At Least 10 Fleeing Violence Detained, Fear of Forced Return
(Beirut) - Lebanon's security forces should stop detaining Syrian refugees who cross the border into Lebanon to escape violence and persecution in their country, Human Rights Watch said today. Lebanese authorities should instead provide them with at least temporary asylum, and above all refrain from deporting them back to Syria, Human Rights Watch said.
Human Rights Watch documented the detention by Lebanon's security forces of nine Syrian men and one child since May 15, 2011, allegedly for crossing illegally into Lebanon. Relatives and friends of the 10 told Human Rights Watch that the detained Syrians had fled out of fear of being arrested or shot at by Syria's army and border police. At least seven of them are currently in the custody of General Security, Lebanon's security agency responsible for foreigners, according to relatives and friends. The men have committed no recognizable crimes in Syria that would justify their detention or repatriation, to Human Rights Watch's knowledge.
"Syria welcomed many Lebanese fleeing war back in 2006," said Nadim Houry, Beirut director at Human Rights Watch. "Now it's time to return the favor. Lebanon should be offering immediate refuge to Syrians fleeing death or torture in their country."
Sending asylum seekers and refugees back to Syria is refoulement, Houry added, and would make Lebanon complicit with any harm suffered at the hands of Syria's security services.
Syrians fleeing the towns of Tal Kalakh and Arida started arriving to Lebanon in early May but their numbers have increased since May 14, when Syria's army and security forces intensified their attack on Tal Kalakh. Lebanese mukhtars, locally elected officials, in the border area known as Wadi Khaled estimate that 3,500 Syrians refugees are currently present in their communities.
On May 15, the Lebanese army detained Khaled Shuwaity and his son Muhammad, two Syrian nationals, at a checkpoint near the coastal town of Deir Ammar, a friend of theirs told Human Rights Watch . "They had women and children relatives with them, but the military only detained the two men," he said, basing his information on what the family members had told him. According to the source, the military at the checkpoint transferred the two detainees to the Military Intelligence center near Tripoli, which in turn referred them to the Military Police in Qubba. The Military Police later transferred them to the Taatour Police station in Baddawi, where one the detained men's friend was able to visit them. They remain in detention.
On May 16, the Lebanese Army detained six Syrian nationals in the village of Buqay`a, in Wadi Khaled. The six are Mahmud al-Yusef, Ahmad al-Yusef, Shehadeh al-Yusef (who is, sources tell Human Rights Watch, a 13-year old child), Khaled al-Yusef, Muhammad al-Ali, and Ahmad Sulayman. According to a Lebanese with whom they had stayed in Buqay`a the six had escaped Tal Kalakh on May 14. The army detained with them at least four Lebanese nationals who were released on May 18 without charge. One of the released Lebanese told Human Rights Watch that the Lebanese army had transferred the Syrians to General Security on May 18. He described the arrests:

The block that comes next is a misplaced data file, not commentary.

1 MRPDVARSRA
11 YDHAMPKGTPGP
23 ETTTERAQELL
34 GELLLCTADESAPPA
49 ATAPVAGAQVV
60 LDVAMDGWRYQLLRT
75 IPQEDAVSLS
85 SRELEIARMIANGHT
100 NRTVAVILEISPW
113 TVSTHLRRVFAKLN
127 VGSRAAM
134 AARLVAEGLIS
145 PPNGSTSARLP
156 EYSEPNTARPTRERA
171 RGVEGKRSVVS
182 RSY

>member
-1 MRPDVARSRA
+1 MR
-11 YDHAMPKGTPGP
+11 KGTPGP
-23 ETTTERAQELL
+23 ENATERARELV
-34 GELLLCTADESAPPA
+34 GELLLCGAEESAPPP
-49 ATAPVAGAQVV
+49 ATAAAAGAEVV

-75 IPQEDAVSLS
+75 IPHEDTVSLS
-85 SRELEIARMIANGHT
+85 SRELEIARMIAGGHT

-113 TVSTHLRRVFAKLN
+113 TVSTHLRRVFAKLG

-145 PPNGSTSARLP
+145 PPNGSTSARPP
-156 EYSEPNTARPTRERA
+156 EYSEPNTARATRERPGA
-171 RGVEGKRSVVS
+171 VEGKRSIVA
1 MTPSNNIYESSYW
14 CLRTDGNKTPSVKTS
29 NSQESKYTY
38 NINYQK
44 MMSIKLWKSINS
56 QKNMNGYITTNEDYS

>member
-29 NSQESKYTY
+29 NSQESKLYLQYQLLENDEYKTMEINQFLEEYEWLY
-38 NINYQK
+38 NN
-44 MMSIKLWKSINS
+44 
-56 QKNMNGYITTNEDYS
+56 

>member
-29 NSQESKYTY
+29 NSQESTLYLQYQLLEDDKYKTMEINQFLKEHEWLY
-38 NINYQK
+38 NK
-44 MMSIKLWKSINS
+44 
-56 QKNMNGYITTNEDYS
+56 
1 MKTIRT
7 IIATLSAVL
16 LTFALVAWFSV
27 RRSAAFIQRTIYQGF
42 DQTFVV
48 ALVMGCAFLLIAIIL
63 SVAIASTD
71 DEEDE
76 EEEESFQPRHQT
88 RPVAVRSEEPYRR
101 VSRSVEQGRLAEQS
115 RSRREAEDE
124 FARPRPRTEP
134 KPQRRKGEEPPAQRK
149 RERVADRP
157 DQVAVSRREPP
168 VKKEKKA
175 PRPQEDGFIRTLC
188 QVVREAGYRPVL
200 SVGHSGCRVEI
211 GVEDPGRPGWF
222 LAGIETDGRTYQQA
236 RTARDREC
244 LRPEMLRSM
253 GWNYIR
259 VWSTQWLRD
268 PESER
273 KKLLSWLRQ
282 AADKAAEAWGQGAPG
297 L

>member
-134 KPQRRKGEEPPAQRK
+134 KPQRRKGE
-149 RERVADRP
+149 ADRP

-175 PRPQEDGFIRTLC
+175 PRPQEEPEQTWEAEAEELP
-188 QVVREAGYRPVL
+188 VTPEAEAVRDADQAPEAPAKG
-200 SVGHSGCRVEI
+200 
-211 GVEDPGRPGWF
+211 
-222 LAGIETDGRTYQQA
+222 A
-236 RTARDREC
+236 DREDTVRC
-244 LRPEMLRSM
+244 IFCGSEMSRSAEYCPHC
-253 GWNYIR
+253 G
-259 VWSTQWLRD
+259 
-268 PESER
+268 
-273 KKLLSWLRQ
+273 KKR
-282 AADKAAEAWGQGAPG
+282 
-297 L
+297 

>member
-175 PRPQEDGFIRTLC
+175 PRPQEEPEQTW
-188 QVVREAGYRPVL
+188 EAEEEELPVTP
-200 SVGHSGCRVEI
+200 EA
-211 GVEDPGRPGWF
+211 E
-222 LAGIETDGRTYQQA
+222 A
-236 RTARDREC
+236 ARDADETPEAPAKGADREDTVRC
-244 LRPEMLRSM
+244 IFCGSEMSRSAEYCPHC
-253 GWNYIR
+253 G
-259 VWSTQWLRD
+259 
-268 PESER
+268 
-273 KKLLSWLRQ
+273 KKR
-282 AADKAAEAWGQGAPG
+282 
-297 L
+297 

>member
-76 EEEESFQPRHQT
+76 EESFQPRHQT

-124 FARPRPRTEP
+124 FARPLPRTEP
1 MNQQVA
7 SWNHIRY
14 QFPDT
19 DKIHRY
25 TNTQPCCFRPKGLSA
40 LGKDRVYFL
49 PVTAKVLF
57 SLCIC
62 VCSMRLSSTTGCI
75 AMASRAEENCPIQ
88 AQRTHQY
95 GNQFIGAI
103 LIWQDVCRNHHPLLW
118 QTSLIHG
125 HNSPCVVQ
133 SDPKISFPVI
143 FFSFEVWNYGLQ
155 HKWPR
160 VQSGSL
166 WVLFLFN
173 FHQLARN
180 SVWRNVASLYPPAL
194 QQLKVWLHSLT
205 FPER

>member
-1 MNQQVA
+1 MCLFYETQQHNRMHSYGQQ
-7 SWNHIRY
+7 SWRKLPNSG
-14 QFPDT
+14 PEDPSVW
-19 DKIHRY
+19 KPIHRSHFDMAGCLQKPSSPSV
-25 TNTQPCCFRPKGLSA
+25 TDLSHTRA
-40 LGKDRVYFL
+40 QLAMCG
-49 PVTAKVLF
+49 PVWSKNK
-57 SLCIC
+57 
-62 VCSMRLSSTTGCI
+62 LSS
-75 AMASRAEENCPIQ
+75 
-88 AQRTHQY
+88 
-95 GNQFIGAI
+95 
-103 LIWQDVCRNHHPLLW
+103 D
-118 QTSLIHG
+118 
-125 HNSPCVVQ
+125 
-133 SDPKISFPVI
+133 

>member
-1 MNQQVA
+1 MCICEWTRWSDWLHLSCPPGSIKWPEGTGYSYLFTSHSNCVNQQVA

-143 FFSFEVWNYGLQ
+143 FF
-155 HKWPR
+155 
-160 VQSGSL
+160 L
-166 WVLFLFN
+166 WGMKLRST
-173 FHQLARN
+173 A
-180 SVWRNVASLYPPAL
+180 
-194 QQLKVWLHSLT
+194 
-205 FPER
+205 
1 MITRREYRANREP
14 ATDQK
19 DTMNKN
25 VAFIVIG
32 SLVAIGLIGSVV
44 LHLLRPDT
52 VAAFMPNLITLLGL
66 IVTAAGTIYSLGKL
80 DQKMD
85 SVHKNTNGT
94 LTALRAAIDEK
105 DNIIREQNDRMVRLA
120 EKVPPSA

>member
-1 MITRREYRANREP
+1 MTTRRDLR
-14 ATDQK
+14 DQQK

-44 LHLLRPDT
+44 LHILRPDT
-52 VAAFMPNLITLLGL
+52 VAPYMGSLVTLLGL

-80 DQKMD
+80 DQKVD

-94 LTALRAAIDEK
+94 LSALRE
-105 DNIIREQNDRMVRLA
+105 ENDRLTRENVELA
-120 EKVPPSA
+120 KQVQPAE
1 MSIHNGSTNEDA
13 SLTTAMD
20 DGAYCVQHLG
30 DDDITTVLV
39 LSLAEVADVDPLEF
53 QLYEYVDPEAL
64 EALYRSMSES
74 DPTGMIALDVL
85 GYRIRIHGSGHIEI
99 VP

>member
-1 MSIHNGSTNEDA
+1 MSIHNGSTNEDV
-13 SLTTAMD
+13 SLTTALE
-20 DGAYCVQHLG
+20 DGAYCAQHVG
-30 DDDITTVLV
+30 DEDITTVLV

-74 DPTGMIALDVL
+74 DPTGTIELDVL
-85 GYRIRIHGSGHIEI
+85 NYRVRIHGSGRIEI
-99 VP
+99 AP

At around 11 p.m. at night, the army came and entered a number of homes in Buqay`a. I don't know what prompted the house raids. They arrested the six Syrians and four Lebanese. They released all of us Lebanese on May 18 but transferred the Syrians to General Security. I worry that they will deport them back to Syria.
On May 17 the Lebanese police in Halba, a large town near Lebanon's border, detained `Ala' Jihad al-Omar, a young man from Tal Kalakh, at the Yusef Medical Center where he was getting treatment for a bullet wound to one of his feet that he had suffered in Syria. Al-Omar had crossed into Lebanon illegally on May 14, a relative told Human Rights Watch. He said:
The Lebanese police came for him specifically. I sent someone to see him at the Tripoli General Security yesterday [May 17], but they did not allow anyone to see him. The General Security called me this morning [May 18] and asked me to bring them `Ala's ID. When I asked why, they said because they wanted to deliver him to Syria.
Lebanon is party to the Convention against Torture and Other Cruel, Inhuman, or Degrading Treatment or Punishment (Convention against Torture) and is bound under Article 3 of that instrument not to return or expel any persons to states where they would be in danger of being tortured. Human Rights Watch has documented rampant torture by Syria's security services of detained males from towns that have seen large anti-government protests, such as Tal Kalakh.
Lebanon is not a party to the 1951 Refugee Convention or its 1967 Protocol, but is nevertheless bound by customary international law not to return refugees to a place where their lives or freedom would be threatened. The Refugee Convention also establishes the principle that refugees who come directly from a territory where their lives or freedom are threatened should not be penalized for their illegal entry or presence.
On May 19 at 7 a.m. the Lebanese army raided a house in the border village of Debabiya, near the Syrian border, an eyewitness who was just outside the house told Human Rights Watch. The witness said the army arrested Hael Hamed, a Syrian from the neighboring village of Halat. When asked by bystanders about the reason for the arrest, the army reportedly responded that it was because he had crossed the border illegally.
"Lebanon's authorities have international obligations towards these refugees. And these obligations cannot be trumped by bilateral security ties between Lebanon and Syria's security forces," Houry said.